Surgical site infection after pediatric spinal deformity surgery

  • Ying LiEmail author
  • Michael Glotzbecker
  • Daniel Hedequist
Pediatrics (M Glotzbecker, Section Editor)


The incidence of surgical site infection (SSI) after spinal deformity surgery for adolescent idiopathic scoliosis ranges from 0.5–6.7%. The risk of infection following spinal fusion in patients with neuromuscular scoliosis is greater, with reported rates of 6.1–15.2% for cerebral palsy and 8–41.7% for myelodysplasia. SSIs result in increased patient morbidity, multiple operations, prolonged hospital stays, and significant financial costs. Recent literature has focused on elucidating the most common organisms involved in SSIs, as well as identifying modifiable risk factors and prevention strategies that may decrease the rates of infection. These include malnutrition, positive urine cultures, antibiotic prophylaxis, surgical site antisepsis, antibiotic-loaded allograft, local application of antibiotics, and irrigation solutions. Acute and delayed SSIs are managed differently. Removal of instrumentation is required for effective treatment of delayed SSIs. This review article examines the current literature on the prevention and management of SSIs after pediatric spinal deformity surgery.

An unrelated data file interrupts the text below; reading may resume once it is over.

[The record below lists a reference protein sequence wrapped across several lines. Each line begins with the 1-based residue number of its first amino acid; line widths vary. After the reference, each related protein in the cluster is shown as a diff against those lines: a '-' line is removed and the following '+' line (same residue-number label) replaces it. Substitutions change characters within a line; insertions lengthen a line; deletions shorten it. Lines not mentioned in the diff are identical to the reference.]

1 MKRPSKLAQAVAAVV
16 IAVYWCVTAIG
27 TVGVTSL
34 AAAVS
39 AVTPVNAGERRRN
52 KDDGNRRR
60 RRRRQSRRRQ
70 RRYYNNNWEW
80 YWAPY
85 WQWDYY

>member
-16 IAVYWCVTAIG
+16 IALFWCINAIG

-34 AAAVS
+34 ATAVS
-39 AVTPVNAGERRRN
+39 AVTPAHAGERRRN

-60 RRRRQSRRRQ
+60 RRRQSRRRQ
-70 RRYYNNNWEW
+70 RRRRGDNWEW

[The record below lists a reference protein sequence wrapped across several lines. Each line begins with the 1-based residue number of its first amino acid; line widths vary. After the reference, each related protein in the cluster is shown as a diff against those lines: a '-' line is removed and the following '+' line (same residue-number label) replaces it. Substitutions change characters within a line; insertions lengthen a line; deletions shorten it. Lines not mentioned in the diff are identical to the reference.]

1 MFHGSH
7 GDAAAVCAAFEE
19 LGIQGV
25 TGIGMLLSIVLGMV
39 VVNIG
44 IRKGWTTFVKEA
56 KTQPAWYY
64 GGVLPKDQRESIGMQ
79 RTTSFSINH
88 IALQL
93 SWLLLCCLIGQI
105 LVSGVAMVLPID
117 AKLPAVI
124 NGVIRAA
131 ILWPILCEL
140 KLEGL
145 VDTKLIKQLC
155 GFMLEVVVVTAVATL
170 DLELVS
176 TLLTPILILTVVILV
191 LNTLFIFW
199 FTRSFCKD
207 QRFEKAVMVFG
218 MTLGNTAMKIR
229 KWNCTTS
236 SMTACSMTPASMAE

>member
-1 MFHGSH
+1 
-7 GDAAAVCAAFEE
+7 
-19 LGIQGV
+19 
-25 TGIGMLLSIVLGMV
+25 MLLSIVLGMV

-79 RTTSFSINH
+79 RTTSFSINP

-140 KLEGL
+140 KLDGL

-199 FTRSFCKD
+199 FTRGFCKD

Spinal fusion Spinal surgery Scoliosis Spinal deformity Infection Complications Surgical site infection Spinal infection Pediatric Risk factors Prevention Instrumentation Infected spinal instrumentation Implant removal 



No potential conflicts of interest relevant to this article were reported.


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Copyright information

© Springer Science+Business Media, LLC 2012

Authors and Affiliations

  • Ying Li
    • 1
    Email author
  • Michael Glotzbecker
    • 2
  • Daniel Hedequist
    • 2
  1. 1.Department of Orthopaedic SurgeryC.S. Mott Children’s HospitalAnn ArborUSA
  2. 2.Department of Orthopaedic SurgeryChildren’s Hospital BostonBostonUSA

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